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Employer Entitled to Fire Employee on FLMA Leave Due to Uncovered Misconduct And Refusal to Cooperate

    Client Alerts
  • September 11, 2009

Leave taken under the Family and Medical Leave Act is job protected, meaning that the employee is legally entitled to be restored to his or her position after returning from the absence.  Under what circumstances may an employer use cause as the reason to terminate an employee who is out on FMLA leave?  Last month, the Seventh Circuit Court of Appeals allowed a termination in the face of misconduct discovered while the employee was on leave.

In Daugherty v. Wabash Ctr Inc., the plaintiff took FMLA leave for stress immediately after receiving a written reprimand and after his scheduled vacation was cancelled by his employer.  While on leave, the employer uncovered unauthorized personal charges on a company credit card.  The employer’s IT department also discovered attempts to access the company computer network that were traced to the plaintiff’s home.

The employer met with the plaintiff the day he returned from leave and asked him to sign a corrective action plan.  He refused, left the office, and returned with a doctor’s note seeking extension of his FMLA leave.  He then refused to sign the plan or to provide computer passwords or keys, claiming that because he was on FMLA leave, he could not be required to work.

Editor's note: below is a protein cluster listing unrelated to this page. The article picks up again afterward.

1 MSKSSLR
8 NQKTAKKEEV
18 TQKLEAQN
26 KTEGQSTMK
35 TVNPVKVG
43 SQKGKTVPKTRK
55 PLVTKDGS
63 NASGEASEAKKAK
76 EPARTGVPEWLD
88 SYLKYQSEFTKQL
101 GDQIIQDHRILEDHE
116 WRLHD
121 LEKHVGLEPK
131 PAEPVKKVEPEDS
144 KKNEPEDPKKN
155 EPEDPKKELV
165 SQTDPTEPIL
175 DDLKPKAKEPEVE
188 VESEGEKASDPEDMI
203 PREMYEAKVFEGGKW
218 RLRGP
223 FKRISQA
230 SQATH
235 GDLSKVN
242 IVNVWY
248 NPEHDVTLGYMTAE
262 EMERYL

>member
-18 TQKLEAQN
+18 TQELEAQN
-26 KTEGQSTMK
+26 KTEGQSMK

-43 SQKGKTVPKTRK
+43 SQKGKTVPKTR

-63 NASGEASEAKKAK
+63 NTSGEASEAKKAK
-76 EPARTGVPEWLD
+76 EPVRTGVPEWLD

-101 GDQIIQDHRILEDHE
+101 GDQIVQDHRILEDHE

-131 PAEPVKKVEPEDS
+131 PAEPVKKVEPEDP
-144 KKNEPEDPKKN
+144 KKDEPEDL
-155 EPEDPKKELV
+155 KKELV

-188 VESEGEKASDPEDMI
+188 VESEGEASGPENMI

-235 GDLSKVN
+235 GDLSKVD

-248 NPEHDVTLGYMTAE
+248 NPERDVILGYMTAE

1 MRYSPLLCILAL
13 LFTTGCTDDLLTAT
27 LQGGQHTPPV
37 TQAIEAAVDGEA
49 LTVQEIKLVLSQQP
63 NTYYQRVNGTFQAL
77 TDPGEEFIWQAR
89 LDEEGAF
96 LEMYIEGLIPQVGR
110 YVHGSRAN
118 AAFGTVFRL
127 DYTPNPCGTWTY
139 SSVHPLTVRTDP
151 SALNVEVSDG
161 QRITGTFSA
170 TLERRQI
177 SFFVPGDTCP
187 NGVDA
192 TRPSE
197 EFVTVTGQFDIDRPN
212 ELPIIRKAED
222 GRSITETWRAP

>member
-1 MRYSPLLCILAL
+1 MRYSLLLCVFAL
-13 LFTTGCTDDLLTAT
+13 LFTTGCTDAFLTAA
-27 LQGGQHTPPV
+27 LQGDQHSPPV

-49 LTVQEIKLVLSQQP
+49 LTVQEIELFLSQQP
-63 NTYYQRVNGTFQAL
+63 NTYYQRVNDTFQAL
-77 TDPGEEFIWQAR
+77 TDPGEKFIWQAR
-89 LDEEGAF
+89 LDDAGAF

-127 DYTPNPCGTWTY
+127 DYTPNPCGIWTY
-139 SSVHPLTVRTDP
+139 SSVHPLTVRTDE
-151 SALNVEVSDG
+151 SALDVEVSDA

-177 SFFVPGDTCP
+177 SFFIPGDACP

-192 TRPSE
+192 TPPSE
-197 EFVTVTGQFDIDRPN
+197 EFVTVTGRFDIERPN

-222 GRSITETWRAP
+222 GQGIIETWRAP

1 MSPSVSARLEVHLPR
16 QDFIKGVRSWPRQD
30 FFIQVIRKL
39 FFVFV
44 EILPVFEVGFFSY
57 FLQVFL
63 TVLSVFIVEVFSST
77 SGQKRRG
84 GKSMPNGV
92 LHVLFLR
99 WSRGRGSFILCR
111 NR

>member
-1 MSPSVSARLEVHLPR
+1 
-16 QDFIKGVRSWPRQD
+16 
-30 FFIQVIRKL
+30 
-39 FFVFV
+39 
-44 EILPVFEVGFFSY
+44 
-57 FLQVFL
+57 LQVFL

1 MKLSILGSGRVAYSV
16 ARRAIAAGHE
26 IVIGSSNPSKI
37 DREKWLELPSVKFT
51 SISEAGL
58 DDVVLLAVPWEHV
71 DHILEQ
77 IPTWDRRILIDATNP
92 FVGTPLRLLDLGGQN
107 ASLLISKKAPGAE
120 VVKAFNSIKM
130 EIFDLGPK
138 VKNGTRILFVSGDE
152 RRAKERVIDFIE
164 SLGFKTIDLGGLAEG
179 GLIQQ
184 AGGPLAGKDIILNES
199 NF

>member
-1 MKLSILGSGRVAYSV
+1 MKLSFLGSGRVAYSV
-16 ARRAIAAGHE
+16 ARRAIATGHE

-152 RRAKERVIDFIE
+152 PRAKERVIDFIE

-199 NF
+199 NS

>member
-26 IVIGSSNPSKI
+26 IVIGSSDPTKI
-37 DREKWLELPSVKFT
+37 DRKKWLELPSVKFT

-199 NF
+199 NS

Several weeks later, a computer forensics expert discovered that the plaintiff had deleted more than 5000 e-mails from his computer the day he was initially disciplined.  The company fired him while still on leave for gross misconduct.  He sued, claiming interference with his FMLA rights.

The Seventh Circuit affirmed summary judgment for the employer, stating that employees on FMLA leave are not immune from disciplinary action unrelated to the leave.  The employer does not have to wait until the employee is reinstated before taking such disciplinary action.  The court also rejected the plaintiff’s claim that he was forced to work while on leave.  Employers are entitled to contact employees on FMLA leave to make modest requests that allow the business to continue to operate in the employee’s absence.

Employers should not read this decision to conclude that employees on FMLA leave can be routinely terminated for disciplinary reasons.  Absent “smoking gun” evidence as in this case, employees on leave who are terminated often claim that the timing of the decision and/or weak reasons create a material issue of fact as to the employer’s true motivations.  In many cases, it is best to reinstate the employee, and to deal with performance or disciplinary reasons after return from FMLA leave.